Due to COVID, 2021 is not the year to hike the entire Appalachian Trail, group warns

Appalachian Trail hikers - the intrepid outdoor adventurers who attempt a one-off, end-to-end hike each year on the 2,190-mile Georgia to Maine trail - should postpone their trip until next year.
So says the Appalachian Trail Conservancy, the nonprofit that manages and maintains the mighty trail that runs through 14 states, including nearly 96 miles in North Carolina, as the deadly COVID-19 pandemic continues to make long-distance hiking unsafe.
Morgan Sommerville, ATC regional director, said most of the roughly 4,000 hikers who begin a trek each year travel north, and many begin the six-month journey in Springer Mountain, Georgia in February and March.
"Our advice, as long as the pandemic is raging and vaccines are not widespread and the CDC has not given us the all-clear signal, we recommend not doing long-distance hikes with the AT," Sommerville said.
"We are concerned about the safety of AT volunteers, AT hikers, members of AT communities, and of course ATC staff and employees of our federal partners."
John Totty of Destin, Florida, left, and James Brandenburg of Tampa head north on the Appalachian Trail in North Carolina in October 2019.
For your information during COVID-19, what is the etiquette for safety on WNC trails?
Sommerville, who lives in Asheville, said 2,000 migrants have already signed up. Coming through the 71 mile trail in Great Smoky Mountains National Park, these hikers reach towns like Franklin and Hot Springs on western North Carolina's Appalachian Trail in March and April, where they gather in large numbers to rest, repair equipment, and To provide replenishment.
Even in emergency shelters, they stay in a tight space along the way. The shelters do not adhere to the CDC's COVID safety guidelines, which include maintaining a social distance of at least 6 feet from people who do not live in the same household and washing hands frequently with soap and water.
More than 400,000 Americans have died from COVID-19 since it first arrived in the country a year ago.
All shelters in national forest areas remain closed, and some states, such as Pennsylvania, New Jersey, and New York, have quarantine or COVID testing requirements.
Appalachian Trail hikers will be taken away to eat in a parking lot on March 30th by the Motor Company on Main Street, Franklin. The Appalachian Trail Conservancy has urged hikers to postpone their trips and not hike anyone today in an effort to slow the spread of the coronavirus.
The Great Smokies are still issuing Appalachian Trail hiker permits to those who travel the park exclusively on the Appalachian Trail and begin and end their hike at least 50 miles on the trail outside the park, said spokeswoman Dana Soehn.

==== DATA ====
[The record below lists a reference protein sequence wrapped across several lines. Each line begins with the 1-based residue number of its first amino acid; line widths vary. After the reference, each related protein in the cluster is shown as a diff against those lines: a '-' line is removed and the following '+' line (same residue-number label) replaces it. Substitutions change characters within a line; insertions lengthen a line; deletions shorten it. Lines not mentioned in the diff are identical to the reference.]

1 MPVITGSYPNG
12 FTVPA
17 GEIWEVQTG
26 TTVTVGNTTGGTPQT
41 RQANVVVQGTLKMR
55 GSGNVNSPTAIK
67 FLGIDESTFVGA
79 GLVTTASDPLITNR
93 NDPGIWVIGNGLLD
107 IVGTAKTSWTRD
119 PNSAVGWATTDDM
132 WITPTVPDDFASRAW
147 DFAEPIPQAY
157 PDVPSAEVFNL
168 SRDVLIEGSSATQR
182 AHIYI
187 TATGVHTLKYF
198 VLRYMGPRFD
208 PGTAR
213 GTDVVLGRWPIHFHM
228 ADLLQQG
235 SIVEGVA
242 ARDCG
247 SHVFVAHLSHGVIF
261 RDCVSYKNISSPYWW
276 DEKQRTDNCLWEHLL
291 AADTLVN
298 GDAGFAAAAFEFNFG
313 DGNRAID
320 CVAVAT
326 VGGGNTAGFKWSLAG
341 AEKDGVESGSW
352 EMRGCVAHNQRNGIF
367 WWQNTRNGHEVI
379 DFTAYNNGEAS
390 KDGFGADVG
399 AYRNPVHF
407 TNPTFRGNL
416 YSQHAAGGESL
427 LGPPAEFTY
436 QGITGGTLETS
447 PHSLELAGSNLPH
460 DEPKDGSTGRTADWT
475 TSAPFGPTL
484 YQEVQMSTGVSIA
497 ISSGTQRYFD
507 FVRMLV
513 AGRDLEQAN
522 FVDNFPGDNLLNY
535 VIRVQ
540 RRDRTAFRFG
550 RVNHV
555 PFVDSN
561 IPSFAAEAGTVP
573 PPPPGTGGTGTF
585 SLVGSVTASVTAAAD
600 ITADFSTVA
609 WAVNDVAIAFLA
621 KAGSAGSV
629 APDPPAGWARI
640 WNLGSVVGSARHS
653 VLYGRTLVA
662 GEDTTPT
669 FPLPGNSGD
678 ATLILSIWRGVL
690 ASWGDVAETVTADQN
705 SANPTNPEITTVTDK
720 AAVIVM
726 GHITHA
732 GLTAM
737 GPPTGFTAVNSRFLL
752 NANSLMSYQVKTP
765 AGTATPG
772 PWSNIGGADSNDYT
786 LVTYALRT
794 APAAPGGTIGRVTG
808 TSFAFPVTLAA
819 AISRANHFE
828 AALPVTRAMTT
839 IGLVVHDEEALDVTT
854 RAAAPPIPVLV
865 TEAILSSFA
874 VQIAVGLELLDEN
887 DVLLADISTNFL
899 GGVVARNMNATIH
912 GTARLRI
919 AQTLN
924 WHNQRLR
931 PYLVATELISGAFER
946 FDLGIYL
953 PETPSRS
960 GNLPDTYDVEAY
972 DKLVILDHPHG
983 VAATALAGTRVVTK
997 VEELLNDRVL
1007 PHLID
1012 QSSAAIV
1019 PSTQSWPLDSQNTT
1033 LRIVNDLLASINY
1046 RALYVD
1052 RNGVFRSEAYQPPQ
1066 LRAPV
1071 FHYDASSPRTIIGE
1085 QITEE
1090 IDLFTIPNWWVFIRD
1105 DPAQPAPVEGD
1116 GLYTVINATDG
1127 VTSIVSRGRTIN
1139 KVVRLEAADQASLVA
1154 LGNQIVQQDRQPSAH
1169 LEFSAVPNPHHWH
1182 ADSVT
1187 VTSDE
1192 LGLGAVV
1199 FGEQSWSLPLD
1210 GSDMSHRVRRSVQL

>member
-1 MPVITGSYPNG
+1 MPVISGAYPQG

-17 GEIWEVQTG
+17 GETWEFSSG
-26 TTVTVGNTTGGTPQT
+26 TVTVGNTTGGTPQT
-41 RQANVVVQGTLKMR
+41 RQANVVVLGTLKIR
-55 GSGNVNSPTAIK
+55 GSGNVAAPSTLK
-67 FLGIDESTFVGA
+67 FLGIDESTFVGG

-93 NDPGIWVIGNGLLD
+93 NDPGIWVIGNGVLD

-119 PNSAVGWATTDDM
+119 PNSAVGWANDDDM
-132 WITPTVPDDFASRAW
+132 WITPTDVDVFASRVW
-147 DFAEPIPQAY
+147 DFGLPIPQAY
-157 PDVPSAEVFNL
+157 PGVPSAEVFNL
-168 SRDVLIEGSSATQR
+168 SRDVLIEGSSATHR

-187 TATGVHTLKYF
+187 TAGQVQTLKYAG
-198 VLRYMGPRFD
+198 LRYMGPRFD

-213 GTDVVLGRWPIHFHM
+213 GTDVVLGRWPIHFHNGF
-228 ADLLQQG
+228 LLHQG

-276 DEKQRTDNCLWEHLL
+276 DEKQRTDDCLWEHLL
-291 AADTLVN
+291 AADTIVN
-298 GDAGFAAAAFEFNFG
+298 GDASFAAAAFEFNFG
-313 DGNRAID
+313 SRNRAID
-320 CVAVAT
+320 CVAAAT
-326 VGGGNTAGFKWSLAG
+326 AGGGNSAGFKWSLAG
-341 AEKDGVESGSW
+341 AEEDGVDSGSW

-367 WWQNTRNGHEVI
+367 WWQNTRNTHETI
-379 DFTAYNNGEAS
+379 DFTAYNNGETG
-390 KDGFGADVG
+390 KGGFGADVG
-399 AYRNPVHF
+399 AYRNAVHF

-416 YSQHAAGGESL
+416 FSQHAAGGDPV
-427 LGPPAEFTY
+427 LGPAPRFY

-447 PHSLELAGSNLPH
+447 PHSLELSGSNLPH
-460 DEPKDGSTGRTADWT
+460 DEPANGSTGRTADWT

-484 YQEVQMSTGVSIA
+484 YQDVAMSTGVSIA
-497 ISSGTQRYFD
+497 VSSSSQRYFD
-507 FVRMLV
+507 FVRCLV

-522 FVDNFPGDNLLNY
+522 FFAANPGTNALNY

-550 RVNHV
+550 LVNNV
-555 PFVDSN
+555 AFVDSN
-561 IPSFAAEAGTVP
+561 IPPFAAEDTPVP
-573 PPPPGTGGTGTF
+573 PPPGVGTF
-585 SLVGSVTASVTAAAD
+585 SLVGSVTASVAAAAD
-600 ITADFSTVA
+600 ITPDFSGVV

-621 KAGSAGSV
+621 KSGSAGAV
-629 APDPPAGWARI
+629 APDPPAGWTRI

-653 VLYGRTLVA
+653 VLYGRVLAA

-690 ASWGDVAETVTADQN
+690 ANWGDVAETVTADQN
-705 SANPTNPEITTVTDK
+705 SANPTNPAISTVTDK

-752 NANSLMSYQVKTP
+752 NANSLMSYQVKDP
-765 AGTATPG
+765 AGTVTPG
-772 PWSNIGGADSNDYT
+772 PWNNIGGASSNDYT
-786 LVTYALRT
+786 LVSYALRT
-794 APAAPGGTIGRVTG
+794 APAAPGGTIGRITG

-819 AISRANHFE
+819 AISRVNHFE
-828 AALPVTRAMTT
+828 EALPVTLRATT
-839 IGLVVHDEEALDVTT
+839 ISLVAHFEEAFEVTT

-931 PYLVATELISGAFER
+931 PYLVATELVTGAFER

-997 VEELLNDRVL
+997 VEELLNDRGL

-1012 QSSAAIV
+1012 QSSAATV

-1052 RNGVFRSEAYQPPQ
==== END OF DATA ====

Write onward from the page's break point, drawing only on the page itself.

"All permit holders, regardless of the length of their trip or route, are currently allowed to sleep in tents outside the shelters in order to promote physical distancing," said Soehn.
Last March, ATC President and CEO Sandra Marra issued a letter to all registered hikers asking them to postpone their section or hike in order to minimize the spread of the virus and, in particular, move away from the starting points Keep out of Georgia where thousands live Start in a "bubble".
More: ATC urges hikers to stay away from the Appalachian Trail in 2020 amid the spread of the coronavirus
No migrant recognitions were given last year, according to Sommerville, and none will be recognized in 2021.
"The rising number of COVID-19 cases continues to make long-distance hiking a potential contributor to the spread of coronavirus along the trail and in trailside communities. The best way to make sure you and others stay safe is to postpone your walks, ”said an announcement on the ATC website.
"However, if you are planning a hike of any length in 2021, please reduce the spread of COVID-19 by properly preparing for your hikes."
The website provides safety guidelines for those who intend to hike through despite the warnings.
It was much quieter this year at REI Asheville, an outdoor outfitter in Biltmore Park, where AT hikers often stop November through February to buy hiking and camping gear and get advice from the store staff, managers said Bree Miller.
On October 3, 2020 tents were set up at the Max Patch at the Max Patchian.
The store has had to curtail its customer capacity to comply with state COVID rules and has not held any of its usual camping, orienteering, or hiking preparation courses.
"We have had people come into the store preparing for a hike, but not in the numbers we usually see," Miller said.
"We have advised against any long-distance hiking this year. We encourage people to take shorter day hikes."
Relatives: Max Patch is overrun, destroyed by campers
Sommerville said only 25% of those who attempt a tedious hike each year actually get one.
However, the trail spans many public areas like the Pisgah National Forest, including popular spots like Roan Mountain in Mitchell County's and Max Patch in Madison County's, and attracts an estimated 3 to 4 million day hikers each year.
Related: Max Patch overcrowding is not an easy problem to solve
"We're trying to plan the worst and hope for the best about the pandemic and hope everyone takes all possible precautions because we don't want anyone to catch COVID on the AT or anywhere," he said.
Karen Chavez is an award-winning outdoor and environmental reporter for the Asheville Citizen Times and the USA TODAY Network. She is the author of "Best Hikes with Dogs: North Carolina" and a former ranger for the National Park Service.
Reach me: KChavez@CitizenTimes.com or on Twitter @KarenChavezACT
Read more outdoor news: www.citizentimes.com/outdoors
This article originally appeared in the Asheville Citizen Times: Appalachian Trail Conservancy Discourages Hikers in 2021

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